Mastering and Mixing: What’s the Difference?

Producing your own music comes with a barrage of different techniques and methods to use, and of those, mixing and mastering are critical to understanding when creating your masterpiece.

Mastering and Mixing: What’s the Difference?

Mastering and mixing have often been used interchangeably in the past, but it has in recent years become much more apparent how different they really are. While they have similar attributes to one another, they play very different roles and are both important in their own regard. So what's the difference between mastering and mixing? Below we will outline each process in their simplest forms.

What is Mixing?

Mixing is the start of the post-production process. Once you have written, recorded, and produced your music, it is then time to mix! A mixing engineer will balance the separate tracks within the session to sound pleasant and cohesive when played together. They reduce the clashing between instruments, vocals, and different song elements.

One mix will also have several different tracks, between the different instrumental layers, harmonies, etc, one session can easily contain 30+ tracks. Generally speaking, most mixing engineers start their process by organizing and labelling each component, i.e. putting all drum tracks in the same color and area of your workspace, synths, and so forth.

While mixing, a lot of adjustments are happening to each section to hone in and create the desired sound. Mixing is about creating a balance between every aspect of your song, whether it be through volume, frequency, placement, or dynamics. This process is about enhancing an artist's vision and making sure the original intent of the song shines through. Sometimes there are several mixes before both artist and producer are ready for the song to move along to mastering.

What is Mastering?

When the mix is finished, it is ready to shift gears into mastering. Mastering is the final step in the production process, the last step your music receives before heading towards distribution.

Mastering engineers are also looking to achieve an overall balance, but unlike with the mix, they are looking to do so on a broader spectrum across the song as a whole and throughout the entire album.

The point of mastering is to polish the mix to its best possible sound, and to make your song/s sound like other professional songs heard on streaming platforms, the radio, in movies, etc. They aim to make the track louder, sound better, and more compatible with varying kinds of speakers, generally adjusting things like EQ, compression, limiting, and stereo enhancement.

A mastering engineer is the last person in the creative process to catch mistakes, change the way something sounds, and add final touches. If there is a sound that shouldn’t be there (whether that be traffic from outside, a conversation, and so on) the mastering engineer needs to be extremely attentive and highly focused to catch those small but vital errors. It is helpful to have someone else master your project, as it is easier for them to catch mistakes or hear unwanted sounds because they haven’t been mixing the song for hours on end.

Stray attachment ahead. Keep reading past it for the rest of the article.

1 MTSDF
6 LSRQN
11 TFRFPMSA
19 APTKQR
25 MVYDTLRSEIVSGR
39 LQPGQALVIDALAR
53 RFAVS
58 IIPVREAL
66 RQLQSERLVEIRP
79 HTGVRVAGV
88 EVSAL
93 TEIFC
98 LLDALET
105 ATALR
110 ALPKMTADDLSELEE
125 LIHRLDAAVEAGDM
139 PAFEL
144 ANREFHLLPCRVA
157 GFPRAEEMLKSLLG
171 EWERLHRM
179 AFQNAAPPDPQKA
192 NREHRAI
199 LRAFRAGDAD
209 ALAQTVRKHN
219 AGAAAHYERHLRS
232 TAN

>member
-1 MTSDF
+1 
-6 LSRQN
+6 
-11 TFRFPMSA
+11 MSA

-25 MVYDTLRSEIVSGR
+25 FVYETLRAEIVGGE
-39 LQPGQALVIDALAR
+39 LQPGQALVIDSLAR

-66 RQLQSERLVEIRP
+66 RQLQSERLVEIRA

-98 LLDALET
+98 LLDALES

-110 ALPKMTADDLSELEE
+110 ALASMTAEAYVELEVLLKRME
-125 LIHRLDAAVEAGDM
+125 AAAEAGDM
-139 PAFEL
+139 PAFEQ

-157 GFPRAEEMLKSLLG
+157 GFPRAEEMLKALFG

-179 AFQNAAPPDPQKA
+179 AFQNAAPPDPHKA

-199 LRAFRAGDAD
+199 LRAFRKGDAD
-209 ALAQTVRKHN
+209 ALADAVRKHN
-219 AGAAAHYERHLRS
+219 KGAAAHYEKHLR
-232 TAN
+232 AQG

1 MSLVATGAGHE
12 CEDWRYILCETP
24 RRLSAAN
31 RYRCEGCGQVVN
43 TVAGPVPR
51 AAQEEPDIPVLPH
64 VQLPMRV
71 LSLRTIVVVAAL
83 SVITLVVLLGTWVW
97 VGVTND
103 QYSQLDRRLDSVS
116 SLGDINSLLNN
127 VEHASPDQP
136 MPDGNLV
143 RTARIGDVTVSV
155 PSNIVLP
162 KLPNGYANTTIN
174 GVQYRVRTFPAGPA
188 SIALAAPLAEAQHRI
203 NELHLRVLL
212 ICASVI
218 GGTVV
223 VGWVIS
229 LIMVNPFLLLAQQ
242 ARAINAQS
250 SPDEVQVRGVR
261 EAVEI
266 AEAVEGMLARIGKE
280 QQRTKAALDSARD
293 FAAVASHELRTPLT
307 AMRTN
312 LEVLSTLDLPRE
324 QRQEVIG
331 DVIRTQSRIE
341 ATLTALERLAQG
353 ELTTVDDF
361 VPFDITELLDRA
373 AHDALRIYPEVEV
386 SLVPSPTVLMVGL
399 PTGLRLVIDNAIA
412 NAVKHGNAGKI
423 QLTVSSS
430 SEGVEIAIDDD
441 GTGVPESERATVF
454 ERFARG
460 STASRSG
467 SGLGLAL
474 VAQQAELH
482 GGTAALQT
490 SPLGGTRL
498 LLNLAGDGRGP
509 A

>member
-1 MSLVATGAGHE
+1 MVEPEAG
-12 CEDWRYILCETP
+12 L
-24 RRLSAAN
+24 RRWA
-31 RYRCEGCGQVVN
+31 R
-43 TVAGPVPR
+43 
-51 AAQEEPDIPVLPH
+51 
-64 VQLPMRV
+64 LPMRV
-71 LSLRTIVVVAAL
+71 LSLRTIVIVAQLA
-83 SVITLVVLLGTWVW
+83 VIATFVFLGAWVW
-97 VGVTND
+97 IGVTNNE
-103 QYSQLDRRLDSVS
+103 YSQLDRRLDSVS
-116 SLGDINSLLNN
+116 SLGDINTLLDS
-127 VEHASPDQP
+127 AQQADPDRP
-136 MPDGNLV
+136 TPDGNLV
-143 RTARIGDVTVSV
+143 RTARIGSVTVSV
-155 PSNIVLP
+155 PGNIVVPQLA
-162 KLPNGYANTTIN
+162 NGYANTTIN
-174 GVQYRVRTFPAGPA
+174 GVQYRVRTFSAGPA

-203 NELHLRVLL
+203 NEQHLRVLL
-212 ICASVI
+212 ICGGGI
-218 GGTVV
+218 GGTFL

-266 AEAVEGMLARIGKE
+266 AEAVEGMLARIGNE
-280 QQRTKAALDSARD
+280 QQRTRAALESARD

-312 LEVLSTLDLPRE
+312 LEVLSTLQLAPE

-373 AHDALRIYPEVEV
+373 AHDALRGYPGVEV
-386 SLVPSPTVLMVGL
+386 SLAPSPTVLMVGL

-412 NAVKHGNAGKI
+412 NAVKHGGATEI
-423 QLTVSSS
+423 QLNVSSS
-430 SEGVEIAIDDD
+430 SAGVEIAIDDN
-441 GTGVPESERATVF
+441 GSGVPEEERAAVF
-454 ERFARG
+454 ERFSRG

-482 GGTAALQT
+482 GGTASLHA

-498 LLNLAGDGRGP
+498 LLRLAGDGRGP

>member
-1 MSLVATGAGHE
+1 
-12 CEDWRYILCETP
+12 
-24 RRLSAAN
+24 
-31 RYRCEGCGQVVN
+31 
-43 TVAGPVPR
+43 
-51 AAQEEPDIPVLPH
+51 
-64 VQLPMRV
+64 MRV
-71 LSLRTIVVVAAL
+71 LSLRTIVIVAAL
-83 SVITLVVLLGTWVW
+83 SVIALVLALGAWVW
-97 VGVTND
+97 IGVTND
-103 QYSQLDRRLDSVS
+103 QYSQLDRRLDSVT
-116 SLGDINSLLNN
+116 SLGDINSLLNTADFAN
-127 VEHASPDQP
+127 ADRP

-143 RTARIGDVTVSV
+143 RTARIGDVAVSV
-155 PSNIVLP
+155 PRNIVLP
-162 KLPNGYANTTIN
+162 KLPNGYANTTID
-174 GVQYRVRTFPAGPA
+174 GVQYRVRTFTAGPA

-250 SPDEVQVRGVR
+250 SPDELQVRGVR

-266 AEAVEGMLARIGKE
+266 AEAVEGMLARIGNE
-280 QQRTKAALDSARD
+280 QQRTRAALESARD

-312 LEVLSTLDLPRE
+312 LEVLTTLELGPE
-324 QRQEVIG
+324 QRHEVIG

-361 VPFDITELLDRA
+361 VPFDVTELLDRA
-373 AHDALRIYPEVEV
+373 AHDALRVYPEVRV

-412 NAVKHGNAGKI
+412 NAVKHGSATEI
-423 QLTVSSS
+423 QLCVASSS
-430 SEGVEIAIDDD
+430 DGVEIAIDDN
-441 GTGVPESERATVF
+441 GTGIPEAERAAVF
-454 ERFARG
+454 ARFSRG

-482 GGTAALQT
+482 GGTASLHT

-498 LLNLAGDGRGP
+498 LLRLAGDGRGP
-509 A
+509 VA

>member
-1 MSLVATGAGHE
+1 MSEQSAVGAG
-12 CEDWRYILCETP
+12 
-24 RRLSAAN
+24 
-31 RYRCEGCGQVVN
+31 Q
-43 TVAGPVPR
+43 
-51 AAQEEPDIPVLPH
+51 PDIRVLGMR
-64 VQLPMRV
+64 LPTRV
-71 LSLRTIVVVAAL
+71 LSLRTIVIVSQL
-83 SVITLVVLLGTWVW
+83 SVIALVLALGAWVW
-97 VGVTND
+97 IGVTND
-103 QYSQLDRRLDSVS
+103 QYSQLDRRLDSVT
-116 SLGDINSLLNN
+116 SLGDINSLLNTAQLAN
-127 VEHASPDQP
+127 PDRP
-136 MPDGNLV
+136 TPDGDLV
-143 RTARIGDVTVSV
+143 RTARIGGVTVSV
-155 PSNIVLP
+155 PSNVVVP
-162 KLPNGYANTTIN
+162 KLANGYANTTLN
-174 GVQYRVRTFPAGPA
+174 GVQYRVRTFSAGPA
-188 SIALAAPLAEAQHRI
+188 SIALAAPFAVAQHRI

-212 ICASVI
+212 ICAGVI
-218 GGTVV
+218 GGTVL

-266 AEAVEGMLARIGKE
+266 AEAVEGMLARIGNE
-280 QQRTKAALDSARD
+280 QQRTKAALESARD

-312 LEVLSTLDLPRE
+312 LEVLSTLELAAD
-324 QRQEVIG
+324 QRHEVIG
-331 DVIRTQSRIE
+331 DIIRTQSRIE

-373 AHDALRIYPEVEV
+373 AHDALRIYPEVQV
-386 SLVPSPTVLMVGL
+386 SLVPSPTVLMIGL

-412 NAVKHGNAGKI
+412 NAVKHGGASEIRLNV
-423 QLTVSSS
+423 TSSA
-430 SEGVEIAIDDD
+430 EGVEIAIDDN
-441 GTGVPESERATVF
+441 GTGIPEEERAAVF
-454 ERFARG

Mastering and Mixing Online

To those who are new to the audio world, mastering and mixing can feel overwhelming or less accessible than recording or production, but rest assured with today’s technological advances you can both mix and master online! Not only is it much more accessible, but it is also more affordable than you may think.

With Moises, both are available to you. This platform allows you to mix the tempo, tone, loudness, and speed with the help of Artificial Intelligence.

Not only that but the AI mastering engine gives you a professional sound instantaneously without having to pay the high-cost studio fees. Whether on social media or a streaming service, Moises gives you a top-quality sound so you can take your recording to the next level.

Tip! See step by step how to master your music in Moises here!

So let’s review…

  • Mixing focuses and creates a balance on the smaller, individual scale. Whereas mastering takes that entire mix to polish it off. So theoretically you could mix without mastering, but you couldn’t master without mixing.
  • Mix engineers have several tracks and access to every instrument, mastering engineers have one file. Want to tone down that background vocal? Sculpt a kick drum? Mastering engineers can’t go into a project to do so.
  • When mixing, a lot of changes are made, some are quite dramatic. Mastering focuses more on subtlety and broad strokes that affect the entire song.
  • Mixing is about the artist’s vision coming to life, mastering on the other hand is more directed towards sound quality and general cohesiveness.
  • Mixing creates balance through volume, frequency, placement, or dynamics. Mastering creates balance through EQ, compression, limiting, and stereo enhancement.

We hope this article has clearly outlined for you the key differences between mixing and mastering and given you a firmer grasp of what is going on behind the post-production scenes. Both are very important and should be done separately, this way, you can ensure your music is reaching its highest potential.

Do you still have any questions about the difference between mastering and mixing? Leave a comment below and let us know!

Image: Unsplash (James Owen)